Presentation on theme: "HEAT TRANSFER & The NATURAL GREENHOUSE EFFECT. TRAPPING HEAT A “ greenhouse ” is any structure that is designed to take in the sun’s energy and trap."— Presentation transcript:
TRAPPING HEAT A “ greenhouse ” is any structure that is designed to take in the sun’s energy and trap it as heat. The energy given off by the sun is called solar radiation. Some solar radiation is reflected back out of the greenhouse but some of it hits surfaces within the greenhouse and warms them up. These warm objects warm up the air around them and the temperature of the greenhouse goes up. The greenhouse is sealed so the warm air can’t escape and the heat is trapped inside of it.
The NATURAL GREENHOUSE EFFECT Solar radiation strikes the Earth and one of two things occur. 1. The energy is reflected by parts of the Earth back out into space. Things such as clouds, ice and water are all capable of reflecting solar radiation. 2. The energy is absorbed by areas on the Earth’s surface and these surfaces become warm and heat up the air that lies just above them. The air becomes warm and the temperature goes up. This warm air rises and the heat tries to escape into space.
GREENHOUSE GASES Greenhouse gases are transparent (clear) gases that allow the solar energy of the Sun through to hit the Earth but do not allow the heat to escape. Its like a one-way door – light gets in but heat can’t get out. Greenhouse gases include carbon dioxide ( CO 2 ), nitrous oxide ( N 2 O ) and methane ( CH 4 ). The most abundant of these gases in the atmosphere is carbon dioxide. It is released in massive amounts through combustion of fossil fuels such as coal, gasoline and oil.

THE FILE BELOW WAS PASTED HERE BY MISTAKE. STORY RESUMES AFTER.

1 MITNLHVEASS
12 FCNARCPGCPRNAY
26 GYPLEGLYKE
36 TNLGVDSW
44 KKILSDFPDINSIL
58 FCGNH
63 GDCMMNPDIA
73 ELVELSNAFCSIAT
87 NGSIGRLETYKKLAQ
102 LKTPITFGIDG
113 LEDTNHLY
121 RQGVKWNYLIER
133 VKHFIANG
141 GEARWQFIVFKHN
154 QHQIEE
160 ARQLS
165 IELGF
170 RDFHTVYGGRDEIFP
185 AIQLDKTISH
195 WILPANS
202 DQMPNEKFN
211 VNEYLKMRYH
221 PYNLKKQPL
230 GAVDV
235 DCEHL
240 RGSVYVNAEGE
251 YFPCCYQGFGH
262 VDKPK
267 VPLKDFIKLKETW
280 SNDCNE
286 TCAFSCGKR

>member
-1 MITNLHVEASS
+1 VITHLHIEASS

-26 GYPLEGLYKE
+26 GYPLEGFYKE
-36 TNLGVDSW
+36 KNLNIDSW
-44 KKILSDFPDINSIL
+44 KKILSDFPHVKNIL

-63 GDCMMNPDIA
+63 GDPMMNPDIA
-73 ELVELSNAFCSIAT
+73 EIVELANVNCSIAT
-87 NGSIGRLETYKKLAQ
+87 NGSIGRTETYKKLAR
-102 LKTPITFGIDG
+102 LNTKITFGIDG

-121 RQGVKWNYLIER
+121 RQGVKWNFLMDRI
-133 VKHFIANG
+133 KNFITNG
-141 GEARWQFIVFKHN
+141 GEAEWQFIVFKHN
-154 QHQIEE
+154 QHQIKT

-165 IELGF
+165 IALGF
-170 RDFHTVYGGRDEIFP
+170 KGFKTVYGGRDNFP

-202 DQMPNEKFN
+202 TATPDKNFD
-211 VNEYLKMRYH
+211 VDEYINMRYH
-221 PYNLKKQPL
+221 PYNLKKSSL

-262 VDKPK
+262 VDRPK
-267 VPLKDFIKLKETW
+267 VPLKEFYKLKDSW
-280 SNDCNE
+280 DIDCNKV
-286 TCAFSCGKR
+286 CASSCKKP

Albedo and Heat The Earth reflects some light and absorbs other light. The albedo of a surface is the percent of the incoming radiation that is reflected. (It will determine if it heats up or stays cool.) Objects that are duller and darker tend to have a lower albedo than objects that are shiny and lighter in colour. Snow and ice have a much higher albedo than soil, open water and forests. Think of how “super bright” it seems to be outside when you walk out of school on a winter day when everything is covered in snow.
Thermal Energy Transfer Thermal energy is heat and the flow of heat is always from the hotter object to the cooler object. You can gain heat and lose heat but you do not gain cold – that is the loss of heat. Thermal energy is transferred from one object to another in one of three ways: 1. Radiation – the emission of energy as waves. (Example – The suns energy reaches Earth as radiation. 2. Conduction – the transfer of thermal energy through direct contact. (Example – An egg in a frying pan.) 3. Convection – the transfer of thermal energy through the movement of particles. This method often involves liquids and/or gases. (Example – Baking a cake in the oven.)